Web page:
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Intern Med. 2011;50(6):617-20. Epub 2011 Mar 15.

Primary hepatic peripheral T-cell lymphoma treated with corticosteroid.

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Department of Internal Medicine and Clinical Immunology, Yokohama City University Graduate School of Medicine, Japan.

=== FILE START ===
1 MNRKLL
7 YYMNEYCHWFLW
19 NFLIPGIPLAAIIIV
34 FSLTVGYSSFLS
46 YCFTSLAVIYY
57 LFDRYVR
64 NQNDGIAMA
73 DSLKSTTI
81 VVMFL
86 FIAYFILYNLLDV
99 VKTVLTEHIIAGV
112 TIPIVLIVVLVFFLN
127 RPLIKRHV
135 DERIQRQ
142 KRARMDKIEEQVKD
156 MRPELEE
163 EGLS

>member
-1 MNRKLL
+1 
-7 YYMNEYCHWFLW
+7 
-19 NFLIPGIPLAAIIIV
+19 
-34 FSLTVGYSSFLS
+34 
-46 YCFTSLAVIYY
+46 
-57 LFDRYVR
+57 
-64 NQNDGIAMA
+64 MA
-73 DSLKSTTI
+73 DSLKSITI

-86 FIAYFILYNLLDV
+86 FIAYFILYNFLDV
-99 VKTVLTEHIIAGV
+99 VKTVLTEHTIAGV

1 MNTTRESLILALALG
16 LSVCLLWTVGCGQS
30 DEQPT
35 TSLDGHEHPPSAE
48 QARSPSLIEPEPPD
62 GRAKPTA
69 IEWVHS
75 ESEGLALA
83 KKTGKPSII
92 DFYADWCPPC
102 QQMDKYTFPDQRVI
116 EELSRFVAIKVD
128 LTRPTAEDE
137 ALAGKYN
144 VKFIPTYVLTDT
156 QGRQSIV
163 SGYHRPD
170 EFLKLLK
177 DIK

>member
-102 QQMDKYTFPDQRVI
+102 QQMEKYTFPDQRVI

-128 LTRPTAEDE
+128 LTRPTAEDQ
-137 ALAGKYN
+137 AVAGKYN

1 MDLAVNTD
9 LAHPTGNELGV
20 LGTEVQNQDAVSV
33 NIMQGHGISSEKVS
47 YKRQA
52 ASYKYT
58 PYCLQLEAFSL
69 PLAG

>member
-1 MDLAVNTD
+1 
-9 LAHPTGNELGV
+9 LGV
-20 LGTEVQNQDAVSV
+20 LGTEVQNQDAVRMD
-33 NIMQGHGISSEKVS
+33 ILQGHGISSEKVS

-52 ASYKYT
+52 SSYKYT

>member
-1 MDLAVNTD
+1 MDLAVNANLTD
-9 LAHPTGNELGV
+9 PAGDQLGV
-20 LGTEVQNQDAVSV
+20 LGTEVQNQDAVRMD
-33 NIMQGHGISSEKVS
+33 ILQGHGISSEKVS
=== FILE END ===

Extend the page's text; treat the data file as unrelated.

Primary hepatic lymphoma is a very rare condition, and the majority of the cases reported are of B-cell origin. We report a case of a 65-year-old man with primary hepatic peripheral T-cell lymphoma, not otherwise specified (PTCL-nos) who presented with 15% weight loss and general fatigue over the previous 9 months. Imaging studies and bone marrow examination could not confirm a diagnosis of lymphoma. Liver biopsy was performed because of an elevated soluble interleukin-2 receptor (sIL-2R) level (17,000 U/I) and hepatomegaly. After the diagnosis of primary hepatic PTCL-nos, treatment with low-dose corticosteroid was initiated, and the sIL-2R level decreased. Discontinuation of corticosteroid treatment resulted in the re-elevation of the sIL-2R level, and subsequently, treatment with low-dose corticosteroid was reinitiated. The sIL-2R level decreased rapidly, and the patient is alive with no evidence of lymphoma for 50 months after diagnosis. Thus, we found that a low-dose corticosteroid was effective in the long-term control of the disease, whereas many previous studies reported that primary hepatic PTCL-nos has a poor prognosis.

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